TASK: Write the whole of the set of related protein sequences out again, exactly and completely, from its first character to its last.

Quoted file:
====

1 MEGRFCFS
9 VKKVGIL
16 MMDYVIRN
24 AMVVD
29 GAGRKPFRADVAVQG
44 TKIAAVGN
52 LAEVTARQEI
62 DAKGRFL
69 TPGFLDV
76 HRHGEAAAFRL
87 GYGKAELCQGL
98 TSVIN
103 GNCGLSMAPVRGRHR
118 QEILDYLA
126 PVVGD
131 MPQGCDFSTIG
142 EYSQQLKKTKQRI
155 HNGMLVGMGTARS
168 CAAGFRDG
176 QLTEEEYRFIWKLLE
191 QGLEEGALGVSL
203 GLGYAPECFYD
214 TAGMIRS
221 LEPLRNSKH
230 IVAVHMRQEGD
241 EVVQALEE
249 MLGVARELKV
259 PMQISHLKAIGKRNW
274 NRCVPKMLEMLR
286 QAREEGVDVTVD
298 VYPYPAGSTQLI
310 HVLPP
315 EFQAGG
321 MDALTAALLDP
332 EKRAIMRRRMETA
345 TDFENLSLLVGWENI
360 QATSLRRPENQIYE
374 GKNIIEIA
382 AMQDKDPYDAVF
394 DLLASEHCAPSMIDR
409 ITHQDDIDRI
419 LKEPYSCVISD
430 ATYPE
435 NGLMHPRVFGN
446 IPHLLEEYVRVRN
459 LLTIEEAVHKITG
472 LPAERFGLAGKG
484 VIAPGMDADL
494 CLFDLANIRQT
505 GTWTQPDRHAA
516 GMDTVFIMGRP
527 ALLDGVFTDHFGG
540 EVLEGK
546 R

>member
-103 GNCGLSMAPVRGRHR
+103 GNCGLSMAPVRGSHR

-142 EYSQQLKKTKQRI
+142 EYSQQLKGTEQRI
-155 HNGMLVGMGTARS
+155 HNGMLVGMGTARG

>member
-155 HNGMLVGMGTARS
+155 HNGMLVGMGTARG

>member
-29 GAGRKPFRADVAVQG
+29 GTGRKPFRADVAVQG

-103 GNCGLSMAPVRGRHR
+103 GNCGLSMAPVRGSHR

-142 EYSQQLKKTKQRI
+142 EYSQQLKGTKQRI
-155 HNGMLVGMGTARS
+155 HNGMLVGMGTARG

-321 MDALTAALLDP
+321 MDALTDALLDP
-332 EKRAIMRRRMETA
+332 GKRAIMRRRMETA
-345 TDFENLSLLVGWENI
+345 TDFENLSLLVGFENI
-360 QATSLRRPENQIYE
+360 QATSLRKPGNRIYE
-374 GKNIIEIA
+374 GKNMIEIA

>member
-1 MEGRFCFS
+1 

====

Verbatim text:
1 MEGRFCFS
9 VKKVGIL
16 MMDYVIRN
24 AMVVD
29 GAGRKPFRADVAVQG
44 TKIAAVGN
52 LAEVTARQEI
62 DAKGRFL
69 TPGFLDV
76 HRHGEAAAFRL
87 GYGKAELCQGL
98 TSVIN
103 GNCGLSMAPVRGRHR
118 QEILDYLA
126 PVVGD
131 MPQGCDFSTIG
142 EYSQQLKKTKQRI
155 HNGMLVGMGTARS
168 CAAGFRDG
176 QLTEEEYRFIWKLLE
191 QGLEEGALGVSL
203 GLGYAPECFYD
214 TAGMIRS
221 LEPLRNSKH
230 IVAVHMRQEGD
241 EVVQALEE
249 MLGVARELKV
259 PMQISHLKAIGKRNW
274 NRCVPKMLEMLR
286 QAREEGVDVTVD
298 VYPYPAGSTQLI
310 HVLPP
315 EFQAGG
321 MDALTAALLDP
332 EKRAIMRRRMETA
345 TDFENLSLLVGWENI
360 QATSLRRPENQIYE
374 GKNIIEIA
382 AMQDKDPYDAVF
394 DLLASEHCAPSMIDR
409 ITHQDDIDRI
419 LKEPYSCVISD
430 ATYPE
435 NGLMHPRVFGN
446 IPHLLEEYVRVRN
459 LLTIEEAVHKITG
472 LPAERFGLAGKG
484 VIAPGMDADL
494 CLFDLANIRQT
505 GTWTQPDRHAA
516 GMDTVFIMGRP
527 ALLDGVFTDHFGG
540 EVLEGK
546 R

>member
-103 GNCGLSMAPVRGRHR
+103 GNCGLSMAPVRGSHR

-142 EYSQQLKKTKQRI
+142 EYSQQLKGTEQRI
-155 HNGMLVGMGTARS
+155 HNGMLVGMGTARG

>member
-155 HNGMLVGMGTARS
+155 HNGMLVGMGTARG

>member
-29 GAGRKPFRADVAVQG
+29 GTGRKPFRADVAVQG

-103 GNCGLSMAPVRGRHR
+103 GNCGLSMAPVRGSHR

-142 EYSQQLKKTKQRI
+142 EYSQQLKGTKQRI
-155 HNGMLVGMGTARS
+155 HNGMLVGMGTARG

-321 MDALTAALLDP
+321 MDALTDALLDP
-332 EKRAIMRRRMETA
+332 GKRAIMRRRMETA
-345 TDFENLSLLVGWENI
+345 TDFENLSLLVGFENI
-360 QATSLRRPENQIYE
+360 QATSLRKPGNRIYE
-374 GKNIIEIA
+374 GKNMIEIA

>member
-1 MEGRFCFS
+1 